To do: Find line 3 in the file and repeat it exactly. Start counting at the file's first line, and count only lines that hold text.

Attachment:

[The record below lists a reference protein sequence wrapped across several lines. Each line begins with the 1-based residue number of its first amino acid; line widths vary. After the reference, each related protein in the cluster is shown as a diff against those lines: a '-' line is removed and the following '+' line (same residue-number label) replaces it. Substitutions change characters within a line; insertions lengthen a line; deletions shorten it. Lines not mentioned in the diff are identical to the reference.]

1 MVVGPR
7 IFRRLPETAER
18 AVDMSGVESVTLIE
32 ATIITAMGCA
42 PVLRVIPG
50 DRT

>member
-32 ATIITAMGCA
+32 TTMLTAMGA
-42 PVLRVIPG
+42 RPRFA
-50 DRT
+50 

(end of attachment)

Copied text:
7 IFRRLPETAER